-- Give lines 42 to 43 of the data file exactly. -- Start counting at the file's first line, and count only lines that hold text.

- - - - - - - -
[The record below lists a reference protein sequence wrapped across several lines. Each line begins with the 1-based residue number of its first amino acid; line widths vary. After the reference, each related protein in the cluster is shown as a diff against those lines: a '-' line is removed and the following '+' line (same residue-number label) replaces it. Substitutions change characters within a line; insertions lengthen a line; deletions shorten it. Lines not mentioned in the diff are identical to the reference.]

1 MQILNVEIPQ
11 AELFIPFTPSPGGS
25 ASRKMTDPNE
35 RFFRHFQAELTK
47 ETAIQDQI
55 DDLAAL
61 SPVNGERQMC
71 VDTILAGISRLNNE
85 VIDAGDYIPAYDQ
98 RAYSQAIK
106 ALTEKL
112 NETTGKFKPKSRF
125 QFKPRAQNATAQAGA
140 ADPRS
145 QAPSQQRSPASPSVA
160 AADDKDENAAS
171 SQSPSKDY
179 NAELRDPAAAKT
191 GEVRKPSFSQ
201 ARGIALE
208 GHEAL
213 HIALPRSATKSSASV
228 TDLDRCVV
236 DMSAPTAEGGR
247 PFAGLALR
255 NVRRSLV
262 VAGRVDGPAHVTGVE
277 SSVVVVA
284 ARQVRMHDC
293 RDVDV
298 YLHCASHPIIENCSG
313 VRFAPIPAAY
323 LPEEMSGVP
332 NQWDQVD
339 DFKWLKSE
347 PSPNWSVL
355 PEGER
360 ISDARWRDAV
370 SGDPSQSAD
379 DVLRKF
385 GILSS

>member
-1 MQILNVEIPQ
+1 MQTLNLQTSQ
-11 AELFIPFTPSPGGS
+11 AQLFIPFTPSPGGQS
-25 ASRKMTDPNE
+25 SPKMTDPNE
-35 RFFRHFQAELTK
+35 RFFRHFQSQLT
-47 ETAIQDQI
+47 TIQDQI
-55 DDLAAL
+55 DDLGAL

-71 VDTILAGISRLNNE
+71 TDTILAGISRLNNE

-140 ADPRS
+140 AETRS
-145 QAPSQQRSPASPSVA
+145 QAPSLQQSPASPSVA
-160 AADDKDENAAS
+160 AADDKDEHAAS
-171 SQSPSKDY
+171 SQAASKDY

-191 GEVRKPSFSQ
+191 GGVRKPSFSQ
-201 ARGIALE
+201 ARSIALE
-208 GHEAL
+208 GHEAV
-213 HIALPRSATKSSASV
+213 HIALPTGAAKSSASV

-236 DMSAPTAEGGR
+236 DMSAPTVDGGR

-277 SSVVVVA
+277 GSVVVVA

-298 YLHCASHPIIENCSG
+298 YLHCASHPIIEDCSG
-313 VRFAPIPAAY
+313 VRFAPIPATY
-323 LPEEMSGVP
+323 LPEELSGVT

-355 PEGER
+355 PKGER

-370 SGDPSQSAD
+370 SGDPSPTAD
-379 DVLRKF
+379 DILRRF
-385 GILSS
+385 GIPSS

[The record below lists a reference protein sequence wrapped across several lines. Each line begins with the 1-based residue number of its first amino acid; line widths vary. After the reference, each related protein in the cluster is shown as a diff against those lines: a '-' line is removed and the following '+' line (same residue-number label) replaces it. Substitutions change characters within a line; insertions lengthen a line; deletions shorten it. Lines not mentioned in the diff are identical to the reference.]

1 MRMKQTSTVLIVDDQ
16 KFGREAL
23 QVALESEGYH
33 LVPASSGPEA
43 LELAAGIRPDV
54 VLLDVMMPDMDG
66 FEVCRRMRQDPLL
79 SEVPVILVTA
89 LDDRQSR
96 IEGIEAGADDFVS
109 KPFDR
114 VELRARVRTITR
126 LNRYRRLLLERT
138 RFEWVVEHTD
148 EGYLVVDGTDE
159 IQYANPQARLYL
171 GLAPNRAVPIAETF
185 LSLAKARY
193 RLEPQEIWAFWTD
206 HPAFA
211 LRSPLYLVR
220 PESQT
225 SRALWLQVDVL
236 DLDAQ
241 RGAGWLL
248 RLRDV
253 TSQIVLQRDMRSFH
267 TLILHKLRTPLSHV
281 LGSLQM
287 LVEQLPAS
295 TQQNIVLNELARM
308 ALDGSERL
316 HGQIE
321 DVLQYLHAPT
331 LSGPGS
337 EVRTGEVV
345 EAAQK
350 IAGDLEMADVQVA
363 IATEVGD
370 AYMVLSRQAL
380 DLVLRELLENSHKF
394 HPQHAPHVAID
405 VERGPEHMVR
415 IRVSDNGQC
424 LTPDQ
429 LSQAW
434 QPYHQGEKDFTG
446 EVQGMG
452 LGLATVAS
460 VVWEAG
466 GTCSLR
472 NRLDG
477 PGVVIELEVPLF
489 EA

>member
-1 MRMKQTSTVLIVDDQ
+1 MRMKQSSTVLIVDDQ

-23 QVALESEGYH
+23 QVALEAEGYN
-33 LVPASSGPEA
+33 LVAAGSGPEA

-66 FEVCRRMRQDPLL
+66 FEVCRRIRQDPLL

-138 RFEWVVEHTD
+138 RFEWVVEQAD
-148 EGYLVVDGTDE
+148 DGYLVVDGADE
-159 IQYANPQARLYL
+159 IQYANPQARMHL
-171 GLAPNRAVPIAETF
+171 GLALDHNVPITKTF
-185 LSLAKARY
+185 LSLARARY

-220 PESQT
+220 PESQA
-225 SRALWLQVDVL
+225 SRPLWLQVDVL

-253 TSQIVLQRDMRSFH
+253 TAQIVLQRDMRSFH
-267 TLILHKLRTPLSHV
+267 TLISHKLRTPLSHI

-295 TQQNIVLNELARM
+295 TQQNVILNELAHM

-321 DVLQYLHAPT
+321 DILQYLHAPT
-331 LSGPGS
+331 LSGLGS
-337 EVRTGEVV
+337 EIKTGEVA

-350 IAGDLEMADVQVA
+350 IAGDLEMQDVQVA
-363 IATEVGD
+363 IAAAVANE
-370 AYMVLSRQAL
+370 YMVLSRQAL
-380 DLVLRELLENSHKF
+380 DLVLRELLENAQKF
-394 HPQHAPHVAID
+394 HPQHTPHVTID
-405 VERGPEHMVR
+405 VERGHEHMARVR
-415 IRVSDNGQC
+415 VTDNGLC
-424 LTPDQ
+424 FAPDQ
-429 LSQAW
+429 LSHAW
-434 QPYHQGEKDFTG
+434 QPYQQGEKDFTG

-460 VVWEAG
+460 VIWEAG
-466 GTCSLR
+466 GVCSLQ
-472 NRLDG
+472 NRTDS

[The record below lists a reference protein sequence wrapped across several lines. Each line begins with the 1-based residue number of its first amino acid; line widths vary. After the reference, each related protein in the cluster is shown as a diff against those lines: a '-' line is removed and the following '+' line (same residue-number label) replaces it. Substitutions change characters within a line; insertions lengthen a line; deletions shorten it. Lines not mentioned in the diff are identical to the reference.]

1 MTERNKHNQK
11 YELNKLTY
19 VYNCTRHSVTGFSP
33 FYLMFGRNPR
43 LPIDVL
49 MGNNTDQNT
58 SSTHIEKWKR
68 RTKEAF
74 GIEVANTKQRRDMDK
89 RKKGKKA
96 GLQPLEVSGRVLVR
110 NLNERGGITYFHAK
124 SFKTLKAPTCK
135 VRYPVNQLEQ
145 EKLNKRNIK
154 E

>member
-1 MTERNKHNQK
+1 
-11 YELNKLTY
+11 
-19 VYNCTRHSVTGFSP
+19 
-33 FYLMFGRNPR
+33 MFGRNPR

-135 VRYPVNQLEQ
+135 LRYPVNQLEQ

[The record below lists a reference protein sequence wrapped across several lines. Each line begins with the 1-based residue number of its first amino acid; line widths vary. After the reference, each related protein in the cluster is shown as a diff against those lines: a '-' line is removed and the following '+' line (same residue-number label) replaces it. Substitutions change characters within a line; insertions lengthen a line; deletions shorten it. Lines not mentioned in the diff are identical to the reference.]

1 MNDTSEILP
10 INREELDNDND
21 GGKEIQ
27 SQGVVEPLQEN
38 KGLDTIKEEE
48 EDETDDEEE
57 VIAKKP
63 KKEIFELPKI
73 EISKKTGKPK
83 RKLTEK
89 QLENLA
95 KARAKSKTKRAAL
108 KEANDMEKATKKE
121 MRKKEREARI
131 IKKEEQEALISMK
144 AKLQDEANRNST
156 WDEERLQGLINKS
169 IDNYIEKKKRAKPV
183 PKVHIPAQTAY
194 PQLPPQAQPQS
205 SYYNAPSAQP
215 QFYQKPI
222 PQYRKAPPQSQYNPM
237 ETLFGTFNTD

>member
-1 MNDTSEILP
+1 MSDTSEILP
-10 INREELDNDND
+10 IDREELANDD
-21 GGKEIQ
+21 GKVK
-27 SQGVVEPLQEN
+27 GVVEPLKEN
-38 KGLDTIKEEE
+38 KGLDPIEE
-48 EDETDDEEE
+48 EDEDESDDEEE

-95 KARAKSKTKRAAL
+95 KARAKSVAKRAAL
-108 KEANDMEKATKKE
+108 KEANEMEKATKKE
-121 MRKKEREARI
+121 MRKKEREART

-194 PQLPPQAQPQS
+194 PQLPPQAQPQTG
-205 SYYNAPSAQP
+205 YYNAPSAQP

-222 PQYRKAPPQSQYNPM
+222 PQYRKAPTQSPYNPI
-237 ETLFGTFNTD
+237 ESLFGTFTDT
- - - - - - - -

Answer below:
385 GILSS

>member